Truth is, I’d actually wanted to leave Facebook for a long time, and this served to remind that I was dragging it out. Nine months later (I’ve had other things to think about, ok?), I’m heading happily into 2017 as the rock star monk of free-spirited living that I was born to be, or at the very least, as someone without Facebook. Actually, I jumped the gun and deactivated my account on December 15th. It felt oddly exhilarating. I don’t have a vendetta against Facebook; I’m not trying to stick it to the man. But there are four things that I want out of this:

To Be Present

I want to appreciate the world around me a little more by paying attention. I want to reclaim control of my right thumb. Confession time: have you ever lost track of time while scrolling through Facebook, with little memory of why you started?

Or missed out on what’s in front of you because you couldn’t resist checking Facebook?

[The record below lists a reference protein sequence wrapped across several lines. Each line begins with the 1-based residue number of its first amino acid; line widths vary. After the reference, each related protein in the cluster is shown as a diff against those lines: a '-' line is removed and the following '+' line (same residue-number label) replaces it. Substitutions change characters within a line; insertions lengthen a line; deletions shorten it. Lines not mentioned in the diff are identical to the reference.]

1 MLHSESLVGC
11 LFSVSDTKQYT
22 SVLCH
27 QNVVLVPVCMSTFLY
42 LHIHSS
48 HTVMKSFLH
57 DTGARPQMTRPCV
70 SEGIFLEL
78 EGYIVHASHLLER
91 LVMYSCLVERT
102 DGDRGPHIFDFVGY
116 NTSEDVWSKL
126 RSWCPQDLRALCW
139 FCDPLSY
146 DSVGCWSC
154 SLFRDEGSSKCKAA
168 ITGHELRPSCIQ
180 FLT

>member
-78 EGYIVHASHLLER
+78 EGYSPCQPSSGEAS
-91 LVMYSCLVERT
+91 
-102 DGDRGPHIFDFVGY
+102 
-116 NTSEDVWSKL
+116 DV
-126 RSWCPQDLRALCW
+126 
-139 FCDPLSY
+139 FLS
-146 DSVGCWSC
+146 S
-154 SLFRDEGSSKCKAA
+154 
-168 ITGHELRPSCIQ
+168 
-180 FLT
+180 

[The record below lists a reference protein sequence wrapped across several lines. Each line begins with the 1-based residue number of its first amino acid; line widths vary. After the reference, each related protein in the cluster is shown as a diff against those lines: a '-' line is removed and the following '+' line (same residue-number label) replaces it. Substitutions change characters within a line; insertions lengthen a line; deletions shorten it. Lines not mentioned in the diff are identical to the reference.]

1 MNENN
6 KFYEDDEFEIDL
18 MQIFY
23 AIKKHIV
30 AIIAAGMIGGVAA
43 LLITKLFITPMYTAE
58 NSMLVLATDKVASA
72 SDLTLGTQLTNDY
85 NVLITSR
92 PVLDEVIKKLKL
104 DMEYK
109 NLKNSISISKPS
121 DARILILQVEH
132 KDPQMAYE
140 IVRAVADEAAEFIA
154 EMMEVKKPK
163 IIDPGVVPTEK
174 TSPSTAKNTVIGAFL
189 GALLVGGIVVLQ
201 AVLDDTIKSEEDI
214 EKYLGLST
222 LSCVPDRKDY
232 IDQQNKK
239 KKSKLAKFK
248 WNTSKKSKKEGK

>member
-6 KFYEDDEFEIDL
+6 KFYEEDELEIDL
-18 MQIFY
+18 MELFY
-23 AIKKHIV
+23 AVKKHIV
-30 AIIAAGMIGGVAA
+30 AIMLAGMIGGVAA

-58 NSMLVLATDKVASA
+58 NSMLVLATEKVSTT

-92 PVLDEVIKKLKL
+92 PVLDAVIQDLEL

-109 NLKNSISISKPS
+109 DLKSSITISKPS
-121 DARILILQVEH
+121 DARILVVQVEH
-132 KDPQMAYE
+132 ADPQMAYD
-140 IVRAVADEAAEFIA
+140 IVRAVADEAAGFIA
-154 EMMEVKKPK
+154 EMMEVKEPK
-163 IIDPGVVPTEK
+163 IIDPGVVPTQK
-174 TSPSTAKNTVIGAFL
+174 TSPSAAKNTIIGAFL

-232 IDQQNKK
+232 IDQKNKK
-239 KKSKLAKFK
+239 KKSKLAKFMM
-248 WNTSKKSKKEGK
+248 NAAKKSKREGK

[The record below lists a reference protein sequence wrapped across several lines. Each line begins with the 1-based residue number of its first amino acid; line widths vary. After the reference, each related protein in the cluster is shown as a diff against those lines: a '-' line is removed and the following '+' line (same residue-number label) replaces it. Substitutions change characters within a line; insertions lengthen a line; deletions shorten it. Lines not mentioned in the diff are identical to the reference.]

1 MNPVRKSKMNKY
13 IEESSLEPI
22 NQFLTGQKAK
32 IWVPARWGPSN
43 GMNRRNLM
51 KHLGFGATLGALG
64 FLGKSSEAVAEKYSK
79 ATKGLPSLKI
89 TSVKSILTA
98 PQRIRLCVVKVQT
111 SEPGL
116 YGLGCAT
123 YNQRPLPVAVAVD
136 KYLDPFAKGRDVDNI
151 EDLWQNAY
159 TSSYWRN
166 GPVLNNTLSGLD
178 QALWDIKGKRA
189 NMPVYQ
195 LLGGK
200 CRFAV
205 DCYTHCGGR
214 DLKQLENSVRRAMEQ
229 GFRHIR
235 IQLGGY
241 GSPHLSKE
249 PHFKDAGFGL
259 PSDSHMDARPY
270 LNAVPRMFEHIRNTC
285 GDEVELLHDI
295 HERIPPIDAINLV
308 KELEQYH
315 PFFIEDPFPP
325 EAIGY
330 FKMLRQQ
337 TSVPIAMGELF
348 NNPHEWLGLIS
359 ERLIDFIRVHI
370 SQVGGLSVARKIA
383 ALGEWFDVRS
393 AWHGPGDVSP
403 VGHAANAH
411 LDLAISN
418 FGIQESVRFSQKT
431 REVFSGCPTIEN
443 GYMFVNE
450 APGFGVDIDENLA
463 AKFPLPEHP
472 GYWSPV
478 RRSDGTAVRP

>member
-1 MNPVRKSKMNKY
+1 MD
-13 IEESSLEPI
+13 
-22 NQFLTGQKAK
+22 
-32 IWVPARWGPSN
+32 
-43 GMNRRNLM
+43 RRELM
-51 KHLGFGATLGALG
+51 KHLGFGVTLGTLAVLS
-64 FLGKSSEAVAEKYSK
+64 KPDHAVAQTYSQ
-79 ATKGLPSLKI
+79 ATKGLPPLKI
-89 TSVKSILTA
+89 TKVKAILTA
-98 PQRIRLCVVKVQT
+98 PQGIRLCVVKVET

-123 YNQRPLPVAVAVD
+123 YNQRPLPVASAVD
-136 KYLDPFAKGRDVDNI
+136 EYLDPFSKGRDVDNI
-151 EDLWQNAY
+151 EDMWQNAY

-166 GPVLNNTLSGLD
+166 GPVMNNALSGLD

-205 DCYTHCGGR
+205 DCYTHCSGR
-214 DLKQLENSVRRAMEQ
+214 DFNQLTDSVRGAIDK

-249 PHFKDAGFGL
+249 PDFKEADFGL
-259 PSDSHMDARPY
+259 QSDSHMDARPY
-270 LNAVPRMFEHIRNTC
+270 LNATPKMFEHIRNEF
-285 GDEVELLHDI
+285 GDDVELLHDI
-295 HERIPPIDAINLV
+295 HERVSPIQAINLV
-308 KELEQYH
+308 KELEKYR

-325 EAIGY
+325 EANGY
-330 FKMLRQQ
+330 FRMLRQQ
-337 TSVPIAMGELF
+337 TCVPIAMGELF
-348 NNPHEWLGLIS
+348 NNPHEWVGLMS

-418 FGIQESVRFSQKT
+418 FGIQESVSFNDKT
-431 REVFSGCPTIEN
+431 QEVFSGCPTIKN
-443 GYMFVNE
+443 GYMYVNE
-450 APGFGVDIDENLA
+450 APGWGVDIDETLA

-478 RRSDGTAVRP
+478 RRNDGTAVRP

Answered ‘no’ to both? Sorry, I’m going to call you out. The problem is that Facebook is engineered to be irresistible, which is why we catch ourselves reaching for our phones without actually deciding to do so. It’s become our automatic response to inactivity. We’ve been conditioned like Pavlov’s dogs, who salivated when they heard the bell for food, but instead of salivating over notifications (hopefully…) we experience a pleasurable hit of brain chemicals  – a reward that keeps us logging on long after our conscious intentions have had any say. In this sense then, we’re all addicts. Many people won’t have a problem with this – as addictions go, habitual binge browsing is relatively benign. However, having repeatedly caught myself missing out on ‘real life’ in favour of checking Facebook, I’ve decided that’s not a trade I’m prepared to make.